Max Stevens is a postdoctoral research fellow at the University of Washington in Seattle, Washington, USA. He completed his PhD at the University of Washington in 2018. His research is broadly focused on understanding processes in polar snow and firn including compaction, water percolation, isotope diffusion, and air diffusion. He approaches this research using both numerical modeling and field data collected on research expeditions to Antarctica and Greenland.
Understanding physical processes in the snow atop polar ice sheets, which is called firn, is important for several applications in glaciology. The ice-core community relies on models that simulate firn age, movement of air through the firn’s pore structure, and diffusion of water isotopes in firn in order to interpret climate records from ice cores. The ice-sheet mass-balance community relies on firn-compaction and firn-hydrology models to estimate how much mass the ice sheets are losing in a warming climate. Despite their necessity, models simulating firn evolution have historically been based on a steady-state assumption and an incomplete understanding of the physics governing the relevant processes. Additionally, a lack of field data has made it challenging to assess firn models’ performance and uncertainty. This talk will highlight results from several projects designed to improve firn models and understand their uncertainty. These projects include development of the Community Firn Model, an open-source model framework which allows intercomparisons of firn-densification models, field campaigns in Greenland to measure firn compaction and meltwater retention in Greenland, and field campaigns at the South Pole to measure firn compaction and firn microstructure.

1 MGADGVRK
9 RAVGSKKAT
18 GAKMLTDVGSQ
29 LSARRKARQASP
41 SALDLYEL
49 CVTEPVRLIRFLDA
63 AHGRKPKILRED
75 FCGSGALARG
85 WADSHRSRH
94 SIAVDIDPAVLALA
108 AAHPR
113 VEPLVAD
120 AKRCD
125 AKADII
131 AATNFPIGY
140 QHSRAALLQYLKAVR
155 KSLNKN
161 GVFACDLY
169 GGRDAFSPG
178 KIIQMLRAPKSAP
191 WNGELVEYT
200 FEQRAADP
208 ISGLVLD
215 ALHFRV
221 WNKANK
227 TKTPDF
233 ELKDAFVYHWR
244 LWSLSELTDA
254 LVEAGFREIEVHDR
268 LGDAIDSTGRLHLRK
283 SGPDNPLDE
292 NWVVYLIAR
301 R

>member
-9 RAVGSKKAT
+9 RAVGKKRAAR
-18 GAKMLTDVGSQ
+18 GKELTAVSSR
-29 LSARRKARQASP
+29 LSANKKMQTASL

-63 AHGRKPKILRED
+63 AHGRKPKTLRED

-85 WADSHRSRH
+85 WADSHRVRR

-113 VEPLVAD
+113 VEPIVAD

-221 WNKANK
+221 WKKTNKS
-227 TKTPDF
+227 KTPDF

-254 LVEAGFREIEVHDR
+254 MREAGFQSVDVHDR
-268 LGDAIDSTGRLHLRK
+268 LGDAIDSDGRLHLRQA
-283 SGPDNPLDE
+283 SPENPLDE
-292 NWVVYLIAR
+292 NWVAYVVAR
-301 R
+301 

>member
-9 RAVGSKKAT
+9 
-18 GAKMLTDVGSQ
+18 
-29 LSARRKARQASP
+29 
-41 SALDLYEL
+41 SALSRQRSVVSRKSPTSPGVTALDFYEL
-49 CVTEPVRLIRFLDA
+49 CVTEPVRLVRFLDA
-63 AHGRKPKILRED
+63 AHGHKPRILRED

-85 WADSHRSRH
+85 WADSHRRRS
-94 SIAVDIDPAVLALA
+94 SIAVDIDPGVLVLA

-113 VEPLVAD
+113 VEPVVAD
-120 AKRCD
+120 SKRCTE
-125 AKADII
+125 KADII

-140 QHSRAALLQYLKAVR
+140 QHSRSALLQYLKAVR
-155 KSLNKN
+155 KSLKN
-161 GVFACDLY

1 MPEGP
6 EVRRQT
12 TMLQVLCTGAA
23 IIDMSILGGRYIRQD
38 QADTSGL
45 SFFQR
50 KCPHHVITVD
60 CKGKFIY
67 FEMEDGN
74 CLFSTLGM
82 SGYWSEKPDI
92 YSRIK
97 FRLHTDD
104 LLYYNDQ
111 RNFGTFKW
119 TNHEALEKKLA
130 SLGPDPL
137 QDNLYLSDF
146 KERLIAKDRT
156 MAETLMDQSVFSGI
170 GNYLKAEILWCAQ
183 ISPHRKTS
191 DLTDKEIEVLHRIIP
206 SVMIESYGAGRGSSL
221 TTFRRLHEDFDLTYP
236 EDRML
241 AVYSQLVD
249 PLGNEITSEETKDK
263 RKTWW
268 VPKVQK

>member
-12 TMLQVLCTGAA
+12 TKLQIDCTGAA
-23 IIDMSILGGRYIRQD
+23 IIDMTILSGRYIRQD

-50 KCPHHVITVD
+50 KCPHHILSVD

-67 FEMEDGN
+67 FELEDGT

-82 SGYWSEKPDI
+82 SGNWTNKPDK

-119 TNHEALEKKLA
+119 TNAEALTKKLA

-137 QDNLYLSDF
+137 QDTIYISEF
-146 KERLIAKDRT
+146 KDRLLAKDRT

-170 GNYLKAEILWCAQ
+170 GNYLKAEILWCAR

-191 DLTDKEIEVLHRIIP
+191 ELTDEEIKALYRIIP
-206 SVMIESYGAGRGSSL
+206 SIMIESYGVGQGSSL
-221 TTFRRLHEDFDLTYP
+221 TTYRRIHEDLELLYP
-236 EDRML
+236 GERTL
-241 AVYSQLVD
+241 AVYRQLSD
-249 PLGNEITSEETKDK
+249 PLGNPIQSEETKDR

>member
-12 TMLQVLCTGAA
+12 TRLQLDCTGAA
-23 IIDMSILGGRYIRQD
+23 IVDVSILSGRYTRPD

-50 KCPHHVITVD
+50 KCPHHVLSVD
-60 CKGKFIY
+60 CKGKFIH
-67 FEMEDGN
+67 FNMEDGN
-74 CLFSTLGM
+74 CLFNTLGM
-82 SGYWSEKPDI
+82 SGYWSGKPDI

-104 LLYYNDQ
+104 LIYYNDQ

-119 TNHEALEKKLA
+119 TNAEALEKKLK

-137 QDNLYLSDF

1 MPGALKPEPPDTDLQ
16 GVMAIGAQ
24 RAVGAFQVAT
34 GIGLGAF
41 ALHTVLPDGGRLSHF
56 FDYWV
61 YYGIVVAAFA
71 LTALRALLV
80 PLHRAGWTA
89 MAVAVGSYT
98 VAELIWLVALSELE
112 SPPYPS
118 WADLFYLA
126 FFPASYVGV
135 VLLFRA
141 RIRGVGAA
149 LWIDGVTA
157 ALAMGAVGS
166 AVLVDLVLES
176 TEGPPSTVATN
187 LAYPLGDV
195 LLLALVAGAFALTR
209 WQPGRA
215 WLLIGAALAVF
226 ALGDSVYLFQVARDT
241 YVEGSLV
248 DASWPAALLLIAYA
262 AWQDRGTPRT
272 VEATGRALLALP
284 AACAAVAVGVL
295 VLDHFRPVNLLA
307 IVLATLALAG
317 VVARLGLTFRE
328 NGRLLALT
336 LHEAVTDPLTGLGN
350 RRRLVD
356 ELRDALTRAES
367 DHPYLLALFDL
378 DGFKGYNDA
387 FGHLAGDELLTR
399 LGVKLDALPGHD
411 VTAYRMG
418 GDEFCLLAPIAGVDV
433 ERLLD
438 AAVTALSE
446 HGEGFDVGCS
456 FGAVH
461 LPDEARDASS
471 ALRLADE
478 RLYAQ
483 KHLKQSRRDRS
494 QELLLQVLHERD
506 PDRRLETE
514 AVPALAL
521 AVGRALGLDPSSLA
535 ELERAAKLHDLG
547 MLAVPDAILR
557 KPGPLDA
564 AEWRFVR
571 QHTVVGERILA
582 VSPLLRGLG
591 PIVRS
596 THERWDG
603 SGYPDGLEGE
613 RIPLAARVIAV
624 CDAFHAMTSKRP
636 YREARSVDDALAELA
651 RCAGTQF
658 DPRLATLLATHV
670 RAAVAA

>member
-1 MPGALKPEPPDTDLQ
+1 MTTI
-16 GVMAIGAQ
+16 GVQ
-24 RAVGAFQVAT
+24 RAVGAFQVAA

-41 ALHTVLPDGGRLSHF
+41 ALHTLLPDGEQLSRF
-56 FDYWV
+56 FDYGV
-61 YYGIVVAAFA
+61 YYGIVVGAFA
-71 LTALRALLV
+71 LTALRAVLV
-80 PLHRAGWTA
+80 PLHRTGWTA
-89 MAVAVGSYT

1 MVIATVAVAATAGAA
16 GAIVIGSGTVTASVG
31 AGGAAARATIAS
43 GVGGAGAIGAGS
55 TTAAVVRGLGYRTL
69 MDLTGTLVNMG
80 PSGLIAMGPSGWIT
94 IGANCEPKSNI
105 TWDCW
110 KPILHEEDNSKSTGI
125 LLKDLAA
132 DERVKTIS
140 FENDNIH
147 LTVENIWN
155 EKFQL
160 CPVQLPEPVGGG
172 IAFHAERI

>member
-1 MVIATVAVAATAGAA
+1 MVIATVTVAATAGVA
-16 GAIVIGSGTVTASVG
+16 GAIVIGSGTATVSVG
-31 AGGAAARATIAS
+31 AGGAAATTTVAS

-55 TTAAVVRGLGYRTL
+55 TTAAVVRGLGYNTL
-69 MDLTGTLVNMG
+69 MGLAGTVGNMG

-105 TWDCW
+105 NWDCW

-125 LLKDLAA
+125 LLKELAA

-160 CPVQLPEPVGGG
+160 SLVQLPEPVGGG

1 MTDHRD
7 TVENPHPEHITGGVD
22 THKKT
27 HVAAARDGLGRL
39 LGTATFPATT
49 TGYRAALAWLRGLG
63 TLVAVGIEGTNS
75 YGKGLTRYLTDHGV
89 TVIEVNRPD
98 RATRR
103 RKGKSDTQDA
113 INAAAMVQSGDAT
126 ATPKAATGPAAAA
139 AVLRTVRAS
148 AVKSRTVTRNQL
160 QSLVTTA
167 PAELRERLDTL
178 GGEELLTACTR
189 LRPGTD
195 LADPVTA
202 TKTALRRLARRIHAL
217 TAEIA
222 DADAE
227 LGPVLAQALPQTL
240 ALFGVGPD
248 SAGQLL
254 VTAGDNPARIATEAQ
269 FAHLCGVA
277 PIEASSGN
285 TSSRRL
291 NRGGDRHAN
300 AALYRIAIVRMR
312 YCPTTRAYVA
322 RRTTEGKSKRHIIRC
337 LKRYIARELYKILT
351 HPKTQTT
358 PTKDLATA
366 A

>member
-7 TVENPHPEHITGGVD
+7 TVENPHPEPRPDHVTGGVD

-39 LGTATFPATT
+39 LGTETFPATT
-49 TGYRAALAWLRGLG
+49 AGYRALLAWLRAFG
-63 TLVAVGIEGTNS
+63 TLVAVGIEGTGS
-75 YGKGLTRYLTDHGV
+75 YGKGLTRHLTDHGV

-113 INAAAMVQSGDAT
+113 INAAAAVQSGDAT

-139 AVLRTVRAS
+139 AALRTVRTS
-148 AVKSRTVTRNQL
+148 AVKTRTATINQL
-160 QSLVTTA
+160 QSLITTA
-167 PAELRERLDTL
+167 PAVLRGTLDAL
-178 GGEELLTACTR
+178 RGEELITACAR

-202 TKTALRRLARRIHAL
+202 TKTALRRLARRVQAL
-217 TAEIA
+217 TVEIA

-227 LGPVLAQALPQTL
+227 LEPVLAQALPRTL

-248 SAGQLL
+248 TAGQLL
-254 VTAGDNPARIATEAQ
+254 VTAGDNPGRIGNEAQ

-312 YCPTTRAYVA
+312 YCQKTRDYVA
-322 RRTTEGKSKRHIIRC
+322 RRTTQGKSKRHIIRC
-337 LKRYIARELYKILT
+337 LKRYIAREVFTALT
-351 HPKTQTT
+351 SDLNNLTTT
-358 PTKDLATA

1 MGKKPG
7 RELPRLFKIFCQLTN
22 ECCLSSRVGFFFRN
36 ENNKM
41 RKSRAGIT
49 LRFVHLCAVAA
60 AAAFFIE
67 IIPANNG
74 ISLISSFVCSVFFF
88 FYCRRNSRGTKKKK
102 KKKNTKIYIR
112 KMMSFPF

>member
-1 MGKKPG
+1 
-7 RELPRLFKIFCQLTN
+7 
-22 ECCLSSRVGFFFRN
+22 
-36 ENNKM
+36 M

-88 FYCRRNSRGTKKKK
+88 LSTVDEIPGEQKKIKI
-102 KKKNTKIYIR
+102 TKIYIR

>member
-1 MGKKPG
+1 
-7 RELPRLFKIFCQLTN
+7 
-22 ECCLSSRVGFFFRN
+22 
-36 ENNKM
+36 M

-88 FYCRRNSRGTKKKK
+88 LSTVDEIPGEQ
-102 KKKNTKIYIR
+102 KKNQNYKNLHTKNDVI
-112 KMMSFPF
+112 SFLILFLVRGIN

Arranged date for the seminar talk: Mar 16, 2020 at 14:15, BCCR lecture room 4020, Jahnebakken 5.